But before imposing a modified lockdown, government, Tan said, should ensure hospital organization networks are clear, a system for the management of suspected coronavirus cases is in place, supply of masks can be assured, and widespread testing can be done.
File photo by Gelo Litonjua/Rappler
Option 3: Lockdown measures are extended throughout the Visayas and Mindanao
The strict quarantine measures that we now see in Luzon will become the new reality for residents in the Visayas and Mindanao.
So far, this is not a likely option. According to Dr Edsel Salvana – an infectious disease expert part of the advisory group to the IATF – there is not enough data to support this decision.
"Most cases are still in NCR. More localized measures may suffice," he said.
Photo by Martin San Diego/Rappler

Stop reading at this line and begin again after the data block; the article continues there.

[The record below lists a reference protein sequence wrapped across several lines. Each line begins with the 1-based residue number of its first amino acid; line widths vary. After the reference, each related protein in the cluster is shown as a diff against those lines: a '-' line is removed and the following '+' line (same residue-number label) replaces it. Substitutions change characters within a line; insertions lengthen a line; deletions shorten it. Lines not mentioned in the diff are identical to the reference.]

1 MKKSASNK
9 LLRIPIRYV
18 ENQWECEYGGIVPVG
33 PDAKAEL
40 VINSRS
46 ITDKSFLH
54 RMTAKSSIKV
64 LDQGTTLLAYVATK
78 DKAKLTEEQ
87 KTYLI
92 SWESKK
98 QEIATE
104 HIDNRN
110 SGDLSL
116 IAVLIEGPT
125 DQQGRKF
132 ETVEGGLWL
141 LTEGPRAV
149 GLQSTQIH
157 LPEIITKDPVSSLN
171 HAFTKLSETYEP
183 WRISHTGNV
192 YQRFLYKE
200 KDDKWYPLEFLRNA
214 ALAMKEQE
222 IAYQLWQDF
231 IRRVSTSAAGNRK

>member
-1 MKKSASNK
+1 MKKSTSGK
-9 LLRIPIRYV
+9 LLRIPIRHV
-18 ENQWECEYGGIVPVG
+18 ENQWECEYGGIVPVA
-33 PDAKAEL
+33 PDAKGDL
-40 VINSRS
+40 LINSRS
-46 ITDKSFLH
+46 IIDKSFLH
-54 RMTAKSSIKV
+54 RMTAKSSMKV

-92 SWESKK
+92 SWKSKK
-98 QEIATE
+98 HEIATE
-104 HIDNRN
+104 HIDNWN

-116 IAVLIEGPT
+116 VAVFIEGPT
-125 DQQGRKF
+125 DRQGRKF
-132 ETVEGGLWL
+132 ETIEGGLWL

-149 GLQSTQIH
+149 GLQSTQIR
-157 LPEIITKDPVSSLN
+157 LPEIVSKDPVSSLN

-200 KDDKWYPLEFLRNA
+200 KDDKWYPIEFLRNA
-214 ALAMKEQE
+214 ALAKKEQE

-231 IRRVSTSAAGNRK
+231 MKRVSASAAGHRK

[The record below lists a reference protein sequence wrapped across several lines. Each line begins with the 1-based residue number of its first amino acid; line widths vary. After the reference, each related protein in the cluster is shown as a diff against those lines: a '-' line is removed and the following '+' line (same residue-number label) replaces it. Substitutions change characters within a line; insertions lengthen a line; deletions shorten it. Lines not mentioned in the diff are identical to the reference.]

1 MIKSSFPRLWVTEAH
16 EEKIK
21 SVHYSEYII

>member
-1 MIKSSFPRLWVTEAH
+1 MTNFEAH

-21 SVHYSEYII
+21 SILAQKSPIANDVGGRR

Option 4: Lockdown is lifted after April 30
This is a most unlikely scenario as risks that come with lifting quarantine measures and returning to daily routines are high.
"I don't think the lock down will be lifted totally. There will probably be compulsory lockdown, particularly for vulnerable persons and older age groups," Dayrit said, describing a more likely outcome.
The option was favored by neither business groups nor health experts.
Whether the government decides to extend, modify, or lift the lockdown, Dayrit said that if they are to protect themselves and those around them, Filipinos must understand that they can be possible carriers of the coronavirus.
Failing to do so, he said, can expose others to the risk of developing severe conditions from the disease and even death.
“If people can accept this reality, not be in denial, and religiously take the proper steps to protect himself/herself, the family, and close everyday contacts, that's all one can do,” Dayrit said.
The buck, however, will stop with President Rodrigo Duterte who will ultimately decide on whether or not to approve, modify, or reject recommendations made by the government’s coronavirus task force and its advisers. – Rappler.com